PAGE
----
In 1990, New York City, together with the State of New York, jointly took possession of the Victory. In 1992, it was one of seven 42nd Street theaters to fall under the auspices of The New 42nd Street, Inc., a non-profit corporation set up to oversee the redevelopment of these historic theaters and operate three projects: The New Victory Theater, The New 42nd Street Studios and The Duke on 42nd Street.

The Victory was the first theater to be restored in an effort to revitalize 42nd Street and Times Square, and between 1994 and 1995 it underwent an $11.4 million renovation headed by Hugh Hardy of the architectural firm of Hardy Holzman Pfeiffer Associates.[2] The restoration included rebuilding the original exterior double staircase that had been removed in 1911 for the widening of West 42nd Street,[9] and returning the rest of the theater to much the way it looked during the Belasco era.

On December 11, 1995, the refurbished theater, renamed The New Victory Theater, opened as New York's first theater for kids and families. Upon its reopening, it became once more the oldest operating theater in New York City.

Education Department

The New Victory Education programs [10] are committed to creating ever-widening avenues of opportunity for young people, their families and teachers to grow professionally and personally through the arts. Through the award-winning New Victory Partnership Program,[11] 33,000 students in grades pre-K through 12 annually visit The New Victory Theater at just $2 per ticket (the same price they were when The New Victory opened in 1995) and participate in free classroom workshops taught by an exceptional team of New Victory Teaching Artists. Many Education Partners are NYC-area Title I schools, with a high percentage of students who would be unable to experience live theater if it were not for The New Victory.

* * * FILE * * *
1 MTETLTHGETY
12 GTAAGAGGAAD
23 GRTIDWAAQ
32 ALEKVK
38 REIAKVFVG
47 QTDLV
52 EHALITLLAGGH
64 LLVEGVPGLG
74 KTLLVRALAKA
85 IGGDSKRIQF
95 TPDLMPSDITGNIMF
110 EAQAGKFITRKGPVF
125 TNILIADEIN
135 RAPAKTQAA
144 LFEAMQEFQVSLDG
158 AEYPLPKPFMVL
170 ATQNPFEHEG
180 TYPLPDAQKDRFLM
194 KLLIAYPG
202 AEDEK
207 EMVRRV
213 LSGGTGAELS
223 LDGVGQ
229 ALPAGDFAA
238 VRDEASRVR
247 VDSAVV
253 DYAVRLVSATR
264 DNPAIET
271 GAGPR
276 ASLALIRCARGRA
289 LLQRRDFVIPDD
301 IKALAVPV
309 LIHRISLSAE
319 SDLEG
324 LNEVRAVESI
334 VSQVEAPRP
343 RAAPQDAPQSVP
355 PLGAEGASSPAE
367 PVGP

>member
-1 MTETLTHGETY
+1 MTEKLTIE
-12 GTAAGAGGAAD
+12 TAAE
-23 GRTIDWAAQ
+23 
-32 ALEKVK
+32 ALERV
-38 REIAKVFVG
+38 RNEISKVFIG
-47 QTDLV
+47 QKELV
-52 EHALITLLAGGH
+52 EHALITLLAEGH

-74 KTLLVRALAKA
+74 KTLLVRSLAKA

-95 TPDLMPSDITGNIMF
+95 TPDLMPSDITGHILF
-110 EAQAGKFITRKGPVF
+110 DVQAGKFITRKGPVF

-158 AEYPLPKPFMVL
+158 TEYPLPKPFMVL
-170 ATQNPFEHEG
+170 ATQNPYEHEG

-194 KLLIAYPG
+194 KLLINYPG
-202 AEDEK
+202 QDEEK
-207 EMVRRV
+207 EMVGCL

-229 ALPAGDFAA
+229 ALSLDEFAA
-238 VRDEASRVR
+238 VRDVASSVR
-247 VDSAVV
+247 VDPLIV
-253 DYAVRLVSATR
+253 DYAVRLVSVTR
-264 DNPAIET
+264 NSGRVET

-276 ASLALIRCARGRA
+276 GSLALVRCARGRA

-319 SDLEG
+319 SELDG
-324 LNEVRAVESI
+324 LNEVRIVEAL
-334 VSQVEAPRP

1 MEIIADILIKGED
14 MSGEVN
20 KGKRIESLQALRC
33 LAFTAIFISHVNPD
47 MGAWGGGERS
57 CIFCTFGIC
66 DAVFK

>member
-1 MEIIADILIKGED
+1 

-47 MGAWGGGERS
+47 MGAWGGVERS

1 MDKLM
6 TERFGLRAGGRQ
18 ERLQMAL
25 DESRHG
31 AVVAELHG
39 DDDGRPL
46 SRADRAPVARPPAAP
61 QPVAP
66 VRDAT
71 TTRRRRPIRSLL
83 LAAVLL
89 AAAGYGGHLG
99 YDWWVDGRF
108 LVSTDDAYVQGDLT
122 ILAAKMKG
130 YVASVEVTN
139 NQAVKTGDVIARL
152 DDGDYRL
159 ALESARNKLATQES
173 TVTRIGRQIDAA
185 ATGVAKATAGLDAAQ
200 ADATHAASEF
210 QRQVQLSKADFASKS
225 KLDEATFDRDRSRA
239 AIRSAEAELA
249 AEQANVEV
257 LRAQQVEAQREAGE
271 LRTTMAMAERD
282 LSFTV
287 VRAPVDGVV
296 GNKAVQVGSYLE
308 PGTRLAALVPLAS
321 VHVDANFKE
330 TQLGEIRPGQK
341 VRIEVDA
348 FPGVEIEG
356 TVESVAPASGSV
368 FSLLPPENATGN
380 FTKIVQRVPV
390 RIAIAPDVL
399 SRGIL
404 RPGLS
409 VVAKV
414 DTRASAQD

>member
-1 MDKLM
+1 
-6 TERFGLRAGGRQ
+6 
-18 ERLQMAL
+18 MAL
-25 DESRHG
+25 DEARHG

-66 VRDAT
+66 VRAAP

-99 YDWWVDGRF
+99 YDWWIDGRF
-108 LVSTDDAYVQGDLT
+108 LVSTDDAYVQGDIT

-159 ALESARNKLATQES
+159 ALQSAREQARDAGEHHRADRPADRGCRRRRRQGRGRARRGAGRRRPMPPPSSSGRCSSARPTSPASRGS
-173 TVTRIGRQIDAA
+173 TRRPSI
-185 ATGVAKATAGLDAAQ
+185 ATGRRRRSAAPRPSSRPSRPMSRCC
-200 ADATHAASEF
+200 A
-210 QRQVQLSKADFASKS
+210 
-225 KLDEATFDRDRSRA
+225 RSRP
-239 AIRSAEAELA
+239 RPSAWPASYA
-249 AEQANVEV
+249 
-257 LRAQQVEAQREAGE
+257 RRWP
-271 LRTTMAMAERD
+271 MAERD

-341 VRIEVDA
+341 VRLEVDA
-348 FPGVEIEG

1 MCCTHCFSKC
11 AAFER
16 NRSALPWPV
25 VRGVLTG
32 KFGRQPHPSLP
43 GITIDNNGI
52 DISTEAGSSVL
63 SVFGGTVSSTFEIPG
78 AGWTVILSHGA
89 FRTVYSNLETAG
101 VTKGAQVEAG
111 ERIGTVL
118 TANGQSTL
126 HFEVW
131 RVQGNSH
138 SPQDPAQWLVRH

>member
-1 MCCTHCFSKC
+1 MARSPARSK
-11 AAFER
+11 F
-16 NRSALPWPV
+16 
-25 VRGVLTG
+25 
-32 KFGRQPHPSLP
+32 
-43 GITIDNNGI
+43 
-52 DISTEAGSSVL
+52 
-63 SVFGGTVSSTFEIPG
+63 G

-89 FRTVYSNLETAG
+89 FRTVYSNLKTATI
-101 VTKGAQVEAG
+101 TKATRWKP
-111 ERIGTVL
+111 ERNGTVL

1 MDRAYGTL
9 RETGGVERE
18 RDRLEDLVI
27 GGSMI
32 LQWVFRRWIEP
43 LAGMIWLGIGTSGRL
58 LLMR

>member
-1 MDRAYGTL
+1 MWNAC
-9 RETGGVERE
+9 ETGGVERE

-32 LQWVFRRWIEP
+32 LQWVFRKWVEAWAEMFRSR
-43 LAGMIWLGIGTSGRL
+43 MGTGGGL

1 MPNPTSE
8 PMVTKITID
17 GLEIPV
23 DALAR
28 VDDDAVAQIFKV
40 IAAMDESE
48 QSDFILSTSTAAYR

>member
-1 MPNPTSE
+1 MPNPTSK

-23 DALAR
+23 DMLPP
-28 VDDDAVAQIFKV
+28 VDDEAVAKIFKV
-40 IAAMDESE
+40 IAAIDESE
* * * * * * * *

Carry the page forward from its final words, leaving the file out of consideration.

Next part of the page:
Working with the New Victory Front of House staff, the Education Department also oversees the New Vic/New 42 Youth Corps,[12] a job training program that provides over 27,000 hours of paid employment and professional development to high school and college-age youth each season. Families who attend the New Vic together pair their visit with New Victory Family Workshops,[13] as well as in-theater arts activities.[14]

Together, these nationally-recognized programs exemplify the theater’s long-standing commitment to the intrinsic value of cultural participation in the lives of young people and families.

New Victory Arts Award

The New Victory Arts Award recognizes a person or organization that has used their public position and powers of persuasion to help bring kids to the arts and the arts to kids. Bill Irwin, celebrated actor, outspoken advocate for arts education and New 42nd Street founding board member, was honored with the inaugural award in 2010. In 2011, the New Victory Arts Award was presented to Cheryl Henson, President of the Jim Henson Foundation, and, in 2012, to the Australian Arts Council.

Film location